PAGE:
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Birth and early evolution of a planetary nebula


The final expulsion of gas by a star as it forms a planetary nebula — the ionized shell of gas often observed surrounding a young white dwarf — is one of the most poorly understood stages of stellar evolution1,2. Such nebulae form extremely rapidly (about 100 years for the ionization) and so the formation process is inherently difficult to observe. Particularly puzzling is how a spherical star can produce a highly asymmetric nebula with collimated outflows. Here we report optical observations of the Stingray nebula3,4, which has become an ionized planetary nebula within the past few decades5. We find that the collimated outflows are already evident, and we have identified the nebular structure that focuses the outflows. We have also found a companion star, reinforcing previous suspicions that binary companions play an important role in shaping planetary nebulae and changing the direction of successive outflows6.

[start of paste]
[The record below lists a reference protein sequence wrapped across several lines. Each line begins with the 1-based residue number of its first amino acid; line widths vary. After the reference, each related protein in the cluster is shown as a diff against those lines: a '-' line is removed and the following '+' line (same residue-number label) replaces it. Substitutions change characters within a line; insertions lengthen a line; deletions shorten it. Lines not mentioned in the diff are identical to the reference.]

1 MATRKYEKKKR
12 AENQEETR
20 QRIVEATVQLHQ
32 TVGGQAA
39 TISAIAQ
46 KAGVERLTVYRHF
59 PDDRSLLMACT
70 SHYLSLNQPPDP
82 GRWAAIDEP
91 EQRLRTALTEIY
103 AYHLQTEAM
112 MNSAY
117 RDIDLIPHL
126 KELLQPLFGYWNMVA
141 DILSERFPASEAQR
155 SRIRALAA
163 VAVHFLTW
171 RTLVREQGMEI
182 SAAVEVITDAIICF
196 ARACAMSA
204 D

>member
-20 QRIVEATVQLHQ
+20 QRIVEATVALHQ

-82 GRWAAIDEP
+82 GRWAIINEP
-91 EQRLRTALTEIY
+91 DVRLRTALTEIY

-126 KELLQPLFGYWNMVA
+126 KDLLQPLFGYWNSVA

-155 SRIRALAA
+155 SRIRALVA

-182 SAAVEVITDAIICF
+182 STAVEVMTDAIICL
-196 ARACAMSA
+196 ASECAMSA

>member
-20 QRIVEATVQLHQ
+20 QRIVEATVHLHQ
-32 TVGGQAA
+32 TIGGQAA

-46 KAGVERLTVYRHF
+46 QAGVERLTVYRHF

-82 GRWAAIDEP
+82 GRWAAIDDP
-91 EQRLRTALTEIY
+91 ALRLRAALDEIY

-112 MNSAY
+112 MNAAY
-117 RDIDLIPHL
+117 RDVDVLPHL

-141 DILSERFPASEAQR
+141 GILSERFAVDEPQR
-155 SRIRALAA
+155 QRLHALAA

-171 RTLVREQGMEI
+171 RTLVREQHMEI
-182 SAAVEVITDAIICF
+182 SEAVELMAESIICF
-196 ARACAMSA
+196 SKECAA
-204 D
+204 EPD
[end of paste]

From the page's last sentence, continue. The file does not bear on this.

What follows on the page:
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Figure 1: Hubble Space Telescope narrow-band images of He3-1357, the Stingray nebula.
Figure 2: An [O iii] 5,007-Å image with various morphological features indicated.

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We thank T. Heckman for suggestions, M. Livio for discussions, and A. Frank for comments. This work is based on observations with the NASA/ESA Hubble Space Telescope, obtained at the Space Telescope Science Institute, which is operated by the Association of Universities for Research in Astronomy, Inc., under NASA contract.

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Correspondence to Matthew Bobrowsky.

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Bobrowsky, M., Sahu, K., Parthasarathy, M. et al. Birth and early evolution of a planetary nebula. Nature 392, 469–471 (1998).

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